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The image uploading algorithm
Pavel Kovalenko

As a part of the iOS development team, I took part in developing a service that allows a user to upload photos and share them with other users of the service in various spheres of human activity with fewer resources needed.

For the images, a user should open a custom camera and take a few pictures. Also, a user can open his library and select some of the images from it. We needed to store a lot of images on the server, and give quick access to them. We have decided to upload images to Amazon S3, get image URLs and work with them. So we have used a described algorithm of taking, uploading and downloading images to get to that goal.

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Starting from iOS 9, developers should use the Photos framework. This framework has a considerable advantage over the AssetsLibrary framework, but at the same time, it has disadvantages. The main problem we had with this framework was choosing a photo from the library. When you select an image the first time you need to download the full image from iCloud, which takes some time, but the framework immediately gives a preview image with a small size (200×200).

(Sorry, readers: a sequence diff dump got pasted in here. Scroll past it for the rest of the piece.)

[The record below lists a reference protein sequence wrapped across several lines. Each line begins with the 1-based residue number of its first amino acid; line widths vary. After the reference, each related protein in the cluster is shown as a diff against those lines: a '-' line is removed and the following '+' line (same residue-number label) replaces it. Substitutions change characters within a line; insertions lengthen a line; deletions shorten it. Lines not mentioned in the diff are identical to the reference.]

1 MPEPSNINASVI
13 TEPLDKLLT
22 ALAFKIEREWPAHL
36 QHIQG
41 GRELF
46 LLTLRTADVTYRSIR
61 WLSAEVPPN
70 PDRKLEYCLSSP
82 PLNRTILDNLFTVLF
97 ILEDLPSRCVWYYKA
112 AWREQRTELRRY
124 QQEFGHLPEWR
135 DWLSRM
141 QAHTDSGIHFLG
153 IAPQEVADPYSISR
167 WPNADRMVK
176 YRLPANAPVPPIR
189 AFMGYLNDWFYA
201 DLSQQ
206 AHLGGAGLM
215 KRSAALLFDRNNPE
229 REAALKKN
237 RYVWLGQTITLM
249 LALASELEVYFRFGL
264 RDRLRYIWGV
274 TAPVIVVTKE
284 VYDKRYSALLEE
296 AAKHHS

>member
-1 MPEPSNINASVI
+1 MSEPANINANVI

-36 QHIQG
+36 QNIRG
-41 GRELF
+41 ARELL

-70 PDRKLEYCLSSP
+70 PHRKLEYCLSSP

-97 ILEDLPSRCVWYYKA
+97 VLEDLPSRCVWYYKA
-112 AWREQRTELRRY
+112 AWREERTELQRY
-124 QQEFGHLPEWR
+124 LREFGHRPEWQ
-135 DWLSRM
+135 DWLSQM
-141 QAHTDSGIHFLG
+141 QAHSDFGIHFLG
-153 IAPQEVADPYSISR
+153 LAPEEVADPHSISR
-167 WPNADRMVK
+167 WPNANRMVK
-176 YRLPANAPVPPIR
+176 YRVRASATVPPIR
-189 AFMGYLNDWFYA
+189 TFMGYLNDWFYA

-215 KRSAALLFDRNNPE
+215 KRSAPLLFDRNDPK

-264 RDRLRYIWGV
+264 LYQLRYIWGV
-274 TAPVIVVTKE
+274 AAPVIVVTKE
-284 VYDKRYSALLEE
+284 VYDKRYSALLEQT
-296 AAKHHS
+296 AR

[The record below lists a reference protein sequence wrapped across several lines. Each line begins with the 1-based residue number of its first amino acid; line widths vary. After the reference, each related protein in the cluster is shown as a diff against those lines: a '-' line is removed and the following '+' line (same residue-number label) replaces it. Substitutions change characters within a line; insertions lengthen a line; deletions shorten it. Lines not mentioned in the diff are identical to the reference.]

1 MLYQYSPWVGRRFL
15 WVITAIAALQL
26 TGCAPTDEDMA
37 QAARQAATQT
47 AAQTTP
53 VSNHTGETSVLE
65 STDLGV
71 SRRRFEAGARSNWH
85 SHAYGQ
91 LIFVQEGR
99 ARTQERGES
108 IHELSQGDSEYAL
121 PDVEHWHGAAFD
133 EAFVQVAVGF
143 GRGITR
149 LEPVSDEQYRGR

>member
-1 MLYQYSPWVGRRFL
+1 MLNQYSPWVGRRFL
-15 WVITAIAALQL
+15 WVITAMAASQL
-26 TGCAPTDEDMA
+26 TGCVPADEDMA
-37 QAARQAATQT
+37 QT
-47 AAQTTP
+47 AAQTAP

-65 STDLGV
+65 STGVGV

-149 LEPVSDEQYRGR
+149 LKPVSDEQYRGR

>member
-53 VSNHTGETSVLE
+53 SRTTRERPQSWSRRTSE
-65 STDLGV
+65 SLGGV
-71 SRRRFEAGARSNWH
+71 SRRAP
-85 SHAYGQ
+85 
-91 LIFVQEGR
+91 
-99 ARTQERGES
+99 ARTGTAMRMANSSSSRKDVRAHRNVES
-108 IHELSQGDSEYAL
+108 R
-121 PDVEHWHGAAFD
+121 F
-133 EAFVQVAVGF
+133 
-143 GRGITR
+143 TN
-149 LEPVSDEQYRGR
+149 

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The Photos framework allows you to start an additional preload in the cache, so we decided to use it to optimize this process. When the user selects images in the array, we preload them, and when a user finishes selecting, photos with the original size are already downloaded from the cloud.

After receiving all the photos from the device/camera/cloud, we get their actual size in megabytes, their count, and make a request to the server to find out whether the user has enough space to upload those files, relative of his plan. If it is not enough space in the bucket, the server returns an error or creates Photo objects with an ID in the database and creation date.

After receiving the Photo objects, we begin to upload images to the server.

Uploading is processing as a background task so a user doesn’t have to wait for uploading and can continue using the app.

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When the uploading starts, we display selected photos at the user’s photos list, but with “uploading” status and the status bar in percentage for each photo showed. When uploading is finished, we change status to “uploaded” and a user can work with uploaded files.

As for the other user, who will go into this folder from another device and have an account, he will see Photo objects, but without images, because they are not uploaded yet to the S3. They will have “in progress” status; that means that images are uploading and will be available soon. For MVP we decided to use the REST only, without a socket. So if we have Photo objects with “in progress” status, we are updating them from the server 10 or 30 seconds each (depending on the quality of the Internet), while all objects will have “uploaded” status and we can display images.